Someone knocked on the door. Miss Barnes sighed again. “Julie, would you get that, please?”
Julie, whose chair was closest to the door, answered it, then stepped back. “It’s Dorothy’s mom,” she said, looking at Dorothy, the tallest girl in the class.
Abruptly, Dorothy’s mother—a short, frumpy woman with graying hair and a faded print dress—pushed past Julie and walked into the room. Without a word, she grabbed her daughter and pulled her out of her seat, heading for the door.
“Mom!” said Dorothy as she was dragged along. “What’s going on?”
“Excuse me!” cried Miss Barnes. “Excuse me, Mrs. Hastings? Mrs. Hastings, please!”
Dorothy’s mother did not stop. She pulled Dorothy out the door and was gone down the hall at a half run, pulling her protesting daughter behind her. Everyone stared at the open door and listened to the sound of the footsteps retreating.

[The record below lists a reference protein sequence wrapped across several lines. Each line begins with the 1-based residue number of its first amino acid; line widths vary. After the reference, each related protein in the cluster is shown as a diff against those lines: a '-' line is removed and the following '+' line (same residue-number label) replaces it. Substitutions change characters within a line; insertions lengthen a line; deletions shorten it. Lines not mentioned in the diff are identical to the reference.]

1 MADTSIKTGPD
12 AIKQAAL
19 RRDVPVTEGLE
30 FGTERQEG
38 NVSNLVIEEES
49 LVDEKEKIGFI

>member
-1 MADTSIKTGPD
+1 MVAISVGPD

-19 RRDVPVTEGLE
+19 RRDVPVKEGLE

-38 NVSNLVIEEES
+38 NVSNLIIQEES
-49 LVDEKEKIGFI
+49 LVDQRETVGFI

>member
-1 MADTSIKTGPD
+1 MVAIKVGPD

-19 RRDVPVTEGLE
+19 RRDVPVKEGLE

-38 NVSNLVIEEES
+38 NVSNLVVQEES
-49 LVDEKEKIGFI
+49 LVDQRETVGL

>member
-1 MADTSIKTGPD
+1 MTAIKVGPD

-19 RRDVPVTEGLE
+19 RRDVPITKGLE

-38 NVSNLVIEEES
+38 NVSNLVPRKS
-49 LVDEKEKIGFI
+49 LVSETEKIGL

“Class,” said Miss Barnes, putting down the chalk, “I’ll be right back. Stay in your seats, please.” She strode quickly for the classroom door and headed down the hall.
“Where’s she going?” someone asked.
Julie got up and peeked out the door. “She went in the junior high office,” she said. “Some other teachers are there, too.”
“Maybe she’s going to report Dorothy’s mom,” said someone else. “She’s weird.”
“Yeah,” said several other girls. Talk broke down at that point into dozens of small conversations, everyone looking nervously at the door, where Julie kept watch.
Helen noticed that Caroline was clutching her stomach and appeared ill. “Are you okay?” she asked.